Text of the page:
Missing templates in Visual Studio 2010







It happens sometimes that Visual Studio installed templates are missing. To add missing templates, first, close all instance of Visual Studio and then type the following command on visual studio command prompt:

devenv /installvstemplates

Press Enter. Let the process be complete and then open visual studio. You will get all missing templates under Visual Studio installed templates.

Customizing the Appearance of the Console Window in C#





Console Class
The Console class provides basic support for applications that read characters from, and write characters to, the console. The Console class also includes members that support customization of the appearance of the console window itself. You can call the SetWindowSize method to change the number of rows and columns in the console window at the same time, or you can use the WindowHeight and WindowWidth properties to change the number of rows and columns independently of one another. You can use the ForegroundColor and BackgroundColor properties to control the color of the console window, and you can use the CursorSize and CursorVisible properties to customize the cursor in the console window.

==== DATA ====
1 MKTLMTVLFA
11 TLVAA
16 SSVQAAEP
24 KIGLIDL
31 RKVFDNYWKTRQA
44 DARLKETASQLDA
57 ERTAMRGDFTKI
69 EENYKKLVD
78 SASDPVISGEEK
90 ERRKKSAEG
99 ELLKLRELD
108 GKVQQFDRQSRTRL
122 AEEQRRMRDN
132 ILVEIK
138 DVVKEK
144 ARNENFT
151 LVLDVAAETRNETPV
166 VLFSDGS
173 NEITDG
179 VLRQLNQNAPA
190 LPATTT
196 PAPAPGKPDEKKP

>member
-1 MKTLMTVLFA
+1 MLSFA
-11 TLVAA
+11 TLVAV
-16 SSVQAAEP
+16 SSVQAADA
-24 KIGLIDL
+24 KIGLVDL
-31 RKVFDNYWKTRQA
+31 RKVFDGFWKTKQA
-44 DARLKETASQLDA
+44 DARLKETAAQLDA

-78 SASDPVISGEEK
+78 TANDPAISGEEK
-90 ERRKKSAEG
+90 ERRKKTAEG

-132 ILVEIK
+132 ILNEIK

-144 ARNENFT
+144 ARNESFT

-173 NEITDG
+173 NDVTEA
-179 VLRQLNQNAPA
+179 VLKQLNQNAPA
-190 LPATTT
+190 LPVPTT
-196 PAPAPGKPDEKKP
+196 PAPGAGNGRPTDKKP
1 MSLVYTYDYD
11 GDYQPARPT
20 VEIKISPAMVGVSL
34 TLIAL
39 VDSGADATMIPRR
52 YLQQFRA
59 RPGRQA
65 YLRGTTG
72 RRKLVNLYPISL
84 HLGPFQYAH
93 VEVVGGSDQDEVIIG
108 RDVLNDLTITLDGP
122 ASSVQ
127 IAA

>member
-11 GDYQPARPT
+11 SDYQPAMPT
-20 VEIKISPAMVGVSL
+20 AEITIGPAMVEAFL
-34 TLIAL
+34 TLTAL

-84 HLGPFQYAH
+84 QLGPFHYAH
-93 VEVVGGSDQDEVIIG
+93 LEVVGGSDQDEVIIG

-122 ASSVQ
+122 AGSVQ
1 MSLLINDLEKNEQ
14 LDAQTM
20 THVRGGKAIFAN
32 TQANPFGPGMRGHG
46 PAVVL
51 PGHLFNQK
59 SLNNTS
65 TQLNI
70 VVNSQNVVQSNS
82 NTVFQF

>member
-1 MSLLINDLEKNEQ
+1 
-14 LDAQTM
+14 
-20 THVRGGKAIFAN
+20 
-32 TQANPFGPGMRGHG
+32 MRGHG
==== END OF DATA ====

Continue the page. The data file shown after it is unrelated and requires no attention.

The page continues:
Unfortunately, some methods of this class are not working correctly in Windows 7, or Windows 8. For example, if you want to move the Console window to the top left corner of your screen, you may write Console.SetWindowPosition(0, 0), but it does not move the window to this coordinate. You can use Windows API to address this problem. The follwoing examples show how to customize the appearance of the console window.

Creating a Fullscreen Console Window

The output is shown below:

Roslyn CTP

What is Roslyn?

Microsoft compilers have been always acting as black boxes. You provide the source text in and out the other end, you receive an assembly. All of that rich knowledge and information that the compiler produces is thrown away and unavailable for anyone else to use.